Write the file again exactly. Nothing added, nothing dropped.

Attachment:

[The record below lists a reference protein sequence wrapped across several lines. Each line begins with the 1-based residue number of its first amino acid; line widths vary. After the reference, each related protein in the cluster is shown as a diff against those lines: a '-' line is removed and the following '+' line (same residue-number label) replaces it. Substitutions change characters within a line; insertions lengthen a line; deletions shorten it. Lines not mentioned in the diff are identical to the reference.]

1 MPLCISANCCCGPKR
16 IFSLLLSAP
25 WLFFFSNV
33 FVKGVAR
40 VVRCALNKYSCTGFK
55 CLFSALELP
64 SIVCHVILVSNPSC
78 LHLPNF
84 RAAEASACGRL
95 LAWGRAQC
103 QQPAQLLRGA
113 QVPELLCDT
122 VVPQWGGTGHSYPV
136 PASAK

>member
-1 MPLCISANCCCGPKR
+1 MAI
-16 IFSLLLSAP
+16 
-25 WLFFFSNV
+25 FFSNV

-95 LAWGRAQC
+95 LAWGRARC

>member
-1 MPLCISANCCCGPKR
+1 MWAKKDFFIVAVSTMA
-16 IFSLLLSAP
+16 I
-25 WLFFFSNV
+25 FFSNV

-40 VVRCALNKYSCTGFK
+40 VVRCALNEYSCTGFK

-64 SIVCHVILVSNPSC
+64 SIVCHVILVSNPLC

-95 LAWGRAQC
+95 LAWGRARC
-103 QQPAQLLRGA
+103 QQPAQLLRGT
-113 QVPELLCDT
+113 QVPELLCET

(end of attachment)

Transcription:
[The record below lists a reference protein sequence wrapped across several lines. Each line begins with the 1-based residue number of its first amino acid; line widths vary. After the reference, each related protein in the cluster is shown as a diff against those lines: a '-' line is removed and the following '+' line (same residue-number label) replaces it. Substitutions change characters within a line; insertions lengthen a line; deletions shorten it. Lines not mentioned in the diff are identical to the reference.]

1 MPLCISANCCCGPKR
16 IFSLLLSAP
25 WLFFFSNV
33 FVKGVAR
40 VVRCALNKYSCTGFK
55 CLFSALELP
64 SIVCHVILVSNPSC
78 LHLPNF
84 RAAEASACGRL
95 LAWGRAQC
103 QQPAQLLRGA
113 QVPELLCDT
122 VVPQWGGTGHSYPV
136 PASAK

>member
-1 MPLCISANCCCGPKR
+1 MAI
-16 IFSLLLSAP
+16 
-25 WLFFFSNV
+25 FFSNV

-95 LAWGRAQC
+95 LAWGRARC

>member
-1 MPLCISANCCCGPKR
+1 MWAKKDFFIVAVSTMA
-16 IFSLLLSAP
+16 I
-25 WLFFFSNV
+25 FFSNV

-40 VVRCALNKYSCTGFK
+40 VVRCALNEYSCTGFK

-64 SIVCHVILVSNPSC
+64 SIVCHVILVSNPLC

-95 LAWGRAQC
+95 LAWGRARC
-103 QQPAQLLRGA
+103 QQPAQLLRGT
-113 QVPELLCDT
+113 QVPELLCET